An object of the invention is to provide a new and improved method of producing an annular seal having a plurality of annularly arranged and pivotally connected rigid segments embedded in an annular resilient body, the segments having boss portions extending 'outwardly of the external annular surface of the resilient body, which does not require the use of complicated or expensive dies or molds.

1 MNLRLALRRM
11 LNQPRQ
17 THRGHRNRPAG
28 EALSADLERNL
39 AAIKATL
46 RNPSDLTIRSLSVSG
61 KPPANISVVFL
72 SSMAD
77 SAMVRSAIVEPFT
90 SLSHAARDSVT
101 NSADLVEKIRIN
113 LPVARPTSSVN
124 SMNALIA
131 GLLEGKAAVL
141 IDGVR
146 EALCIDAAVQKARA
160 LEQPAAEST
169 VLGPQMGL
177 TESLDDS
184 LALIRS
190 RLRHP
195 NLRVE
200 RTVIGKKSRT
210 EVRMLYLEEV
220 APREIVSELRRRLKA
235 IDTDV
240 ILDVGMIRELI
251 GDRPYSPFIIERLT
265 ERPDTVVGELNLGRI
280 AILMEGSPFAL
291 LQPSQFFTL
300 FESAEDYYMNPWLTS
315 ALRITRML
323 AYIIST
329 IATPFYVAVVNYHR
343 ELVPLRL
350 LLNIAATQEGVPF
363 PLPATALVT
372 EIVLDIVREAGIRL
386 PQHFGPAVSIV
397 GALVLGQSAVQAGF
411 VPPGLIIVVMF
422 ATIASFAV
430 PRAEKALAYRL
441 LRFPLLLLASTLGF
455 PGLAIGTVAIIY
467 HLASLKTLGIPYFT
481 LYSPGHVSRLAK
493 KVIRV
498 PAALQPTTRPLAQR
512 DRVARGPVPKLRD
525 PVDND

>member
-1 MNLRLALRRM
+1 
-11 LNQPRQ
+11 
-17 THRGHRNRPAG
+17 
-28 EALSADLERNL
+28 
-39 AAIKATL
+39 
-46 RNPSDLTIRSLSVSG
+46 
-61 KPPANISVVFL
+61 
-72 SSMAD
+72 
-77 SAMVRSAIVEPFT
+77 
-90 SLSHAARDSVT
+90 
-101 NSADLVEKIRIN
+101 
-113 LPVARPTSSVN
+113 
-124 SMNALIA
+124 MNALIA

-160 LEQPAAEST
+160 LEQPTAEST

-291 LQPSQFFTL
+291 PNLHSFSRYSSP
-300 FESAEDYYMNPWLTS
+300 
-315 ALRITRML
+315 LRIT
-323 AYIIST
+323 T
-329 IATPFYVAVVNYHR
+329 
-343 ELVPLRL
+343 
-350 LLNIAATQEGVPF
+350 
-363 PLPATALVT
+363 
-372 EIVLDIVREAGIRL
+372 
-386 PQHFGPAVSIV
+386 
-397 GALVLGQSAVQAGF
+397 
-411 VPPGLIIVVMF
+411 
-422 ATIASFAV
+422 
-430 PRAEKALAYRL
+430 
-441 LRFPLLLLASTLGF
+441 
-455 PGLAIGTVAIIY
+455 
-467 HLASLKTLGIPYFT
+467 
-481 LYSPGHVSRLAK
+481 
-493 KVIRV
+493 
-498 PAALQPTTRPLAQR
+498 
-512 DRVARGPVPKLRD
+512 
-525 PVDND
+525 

Still another object is to provide a new and improved method of producing a seal which includes the steps of pivotally connecting a plurality of segments in a continu ous circular band, positioning the band segments in a rotatable mold which holds the band in a circular form of a predetermined diameter, introducing a predetermined quantity of a liquid filler substance of relatively low melting point into the mold while the latter is rotating to cause the liquid substance to be moved outwardly by centrifugal force into the interstices between adjacent outer portions of the segments, rotating the mold until the liquid ller substance solidies and forms with the segments a rigid annular body and provides internal surfaces between adjacent segments spaced outwardly of the inner surfaces of the segments, placing the annular body in a mold, molding an inner annular resilient body to the internal `and side surfaces of the segments not shielded by the liller substance by introducing a liquid substance into the mold which solidies to form the resilient body, removing the `assembly of the resilient body, the segments and the ller substance from the mold and then heating the assembly of the ller material, the segments and the resilient substance to a temperature above the melting temperature of the filler substance but below that which can harmlessly be withstood for a short time by the already cured resilient substance or which could have any undesirable effect on the segments to melt the ller substance from such assembly leaving an annular seal whose resilient annular body permits movement of the segments relative to one another.